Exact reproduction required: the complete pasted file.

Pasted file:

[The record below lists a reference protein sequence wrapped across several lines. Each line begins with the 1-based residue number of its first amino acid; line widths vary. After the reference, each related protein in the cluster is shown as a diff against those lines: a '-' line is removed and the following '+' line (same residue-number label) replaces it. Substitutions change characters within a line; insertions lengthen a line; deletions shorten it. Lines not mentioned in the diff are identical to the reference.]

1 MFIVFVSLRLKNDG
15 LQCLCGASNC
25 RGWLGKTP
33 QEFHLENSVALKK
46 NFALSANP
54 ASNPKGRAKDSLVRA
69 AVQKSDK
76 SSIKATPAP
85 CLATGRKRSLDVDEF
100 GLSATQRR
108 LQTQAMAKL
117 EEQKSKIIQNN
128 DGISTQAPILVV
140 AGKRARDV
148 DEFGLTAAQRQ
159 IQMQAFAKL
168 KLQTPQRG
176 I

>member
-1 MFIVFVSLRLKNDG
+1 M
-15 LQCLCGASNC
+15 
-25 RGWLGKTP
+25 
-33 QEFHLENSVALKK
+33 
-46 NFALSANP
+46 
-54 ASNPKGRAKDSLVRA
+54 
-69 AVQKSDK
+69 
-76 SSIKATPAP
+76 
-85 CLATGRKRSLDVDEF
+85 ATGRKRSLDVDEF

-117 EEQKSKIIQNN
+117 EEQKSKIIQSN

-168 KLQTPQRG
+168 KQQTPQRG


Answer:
[The record below lists a reference protein sequence wrapped across several lines. Each line begins with the 1-based residue number of its first amino acid; line widths vary. After the reference, each related protein in the cluster is shown as a diff against those lines: a '-' line is removed and the following '+' line (same residue-number label) replaces it. Substitutions change characters within a line; insertions lengthen a line; deletions shorten it. Lines not mentioned in the diff are identical to the reference.]

1 MFIVFVSLRLKNDG
15 LQCLCGASNC
25 RGWLGKTP
33 QEFHLENSVALKK
46 NFALSANP
54 ASNPKGRAKDSLVRA
69 AVQKSDK
76 SSIKATPAP
85 CLATGRKRSLDVDEF
100 GLSATQRR
108 LQTQAMAKL
117 EEQKSKIIQNN
128 DGISTQAPILVV
140 AGKRARDV
148 DEFGLTAAQRQ
159 IQMQAFAKL
168 KLQTPQRG
176 I

>member
-1 MFIVFVSLRLKNDG
+1 M
-15 LQCLCGASNC
+15 
-25 RGWLGKTP
+25 
-33 QEFHLENSVALKK
+33 
-46 NFALSANP
+46 
-54 ASNPKGRAKDSLVRA
+54 
-69 AVQKSDK
+69 
-76 SSIKATPAP
+76 
-85 CLATGRKRSLDVDEF
+85 ATGRKRSLDVDEF

-117 EEQKSKIIQNN
+117 EEQKSKIIQSN

-168 KLQTPQRG
+168 KQQTPQRG